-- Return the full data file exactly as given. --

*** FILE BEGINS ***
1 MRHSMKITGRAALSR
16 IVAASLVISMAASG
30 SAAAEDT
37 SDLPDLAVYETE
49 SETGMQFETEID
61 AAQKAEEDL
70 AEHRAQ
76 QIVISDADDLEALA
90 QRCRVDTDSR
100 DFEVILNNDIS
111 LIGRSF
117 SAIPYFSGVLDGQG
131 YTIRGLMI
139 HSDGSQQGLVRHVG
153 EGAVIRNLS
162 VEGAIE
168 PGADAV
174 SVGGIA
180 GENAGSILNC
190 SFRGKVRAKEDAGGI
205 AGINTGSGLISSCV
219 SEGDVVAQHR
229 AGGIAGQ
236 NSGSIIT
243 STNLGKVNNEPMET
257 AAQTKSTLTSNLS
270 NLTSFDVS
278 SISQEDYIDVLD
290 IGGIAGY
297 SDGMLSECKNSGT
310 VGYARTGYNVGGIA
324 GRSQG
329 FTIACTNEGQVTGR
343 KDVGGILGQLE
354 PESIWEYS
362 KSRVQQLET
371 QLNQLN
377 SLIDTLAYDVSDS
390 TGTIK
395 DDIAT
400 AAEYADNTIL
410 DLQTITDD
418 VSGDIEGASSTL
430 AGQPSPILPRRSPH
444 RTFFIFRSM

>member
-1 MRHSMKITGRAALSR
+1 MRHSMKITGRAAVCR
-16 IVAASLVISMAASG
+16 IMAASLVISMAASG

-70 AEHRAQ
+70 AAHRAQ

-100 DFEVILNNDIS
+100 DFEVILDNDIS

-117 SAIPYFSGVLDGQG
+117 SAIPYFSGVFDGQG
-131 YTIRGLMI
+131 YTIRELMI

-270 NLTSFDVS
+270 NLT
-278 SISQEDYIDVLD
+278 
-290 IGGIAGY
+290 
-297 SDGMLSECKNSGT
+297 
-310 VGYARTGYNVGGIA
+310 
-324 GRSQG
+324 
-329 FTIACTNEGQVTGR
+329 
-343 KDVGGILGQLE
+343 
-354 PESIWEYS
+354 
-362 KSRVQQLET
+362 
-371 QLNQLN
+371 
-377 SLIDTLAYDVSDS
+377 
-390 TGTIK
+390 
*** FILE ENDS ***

1 MRHSMKITGRAALSR
16 IVAASLVISMAASG
30 SAAAEDT
37 SDLPDLAVYETE
49 SETGMQFETEID
61 AAQKAEEDL
70 AEHRAQ
76 QIVISDADDLEALA
90 QRCRVDTDSR
100 DFEVILNNDIS
111 LIGRSF
117 SAIPYFSGVLDGQG
131 YTIRGLMI
139 HSDGSQQGLVRHVG
153 EGAVIRNLS
162 VEGAIE
168 PGADAV
174 SVGGIA
180 GENAGSILNC
190 SFRGKVRAKEDAGGI
205 AGINTGSGLISSCV
219 SEGDVVAQHR
229 AGGIAGQ
236 NSGSIIT
243 STNLGKVNNEPMET
257 AAQTKSTLTSNLS
270 NLTSFDVS
278 SISQEDYIDVLD
290 IGGIAGY
297 SDGMLSECKNSGT
310 VGYARTGYNVGGIA
324 GRSQG
329 FTIACTNEGQVTGR
343 KDVGGILGQLE
354 PESIWEYS
362 KSRVQQLET
371 QLNQLN
377 SLIDTLAYDVSDS
390 TGTIK
395 DDIAT
400 AAEYADNTIL
410 DLQTITDD
418 VSGDIEGASSTL
430 AGQPSPILPRRSPH
444 RTFFIFRSM

>member
-1 MRHSMKITGRAALSR
+1 MRHSMKITGRAAVCR
-16 IVAASLVISMAASG
+16 IMAASLVISMAASG

-70 AEHRAQ
+70 AAHRAQ

-100 DFEVILNNDIS
+100 DFEVILDNDIS

-117 SAIPYFSGVLDGQG
+117 SAIPYFSGVFDGQG
-131 YTIRGLMI
+131 YTIRELMI

-270 NLTSFDVS
+270 NLT
-278 SISQEDYIDVLD
+278 
-290 IGGIAGY
+290 
-297 SDGMLSECKNSGT
+297 
-310 VGYARTGYNVGGIA
+310 
-324 GRSQG
+324 
-329 FTIACTNEGQVTGR
+329 
-343 KDVGGILGQLE
+343 
-354 PESIWEYS
+354 
-362 KSRVQQLET
+362 
-371 QLNQLN
+371 
-377 SLIDTLAYDVSDS
+377 
-390 TGTIK
+390 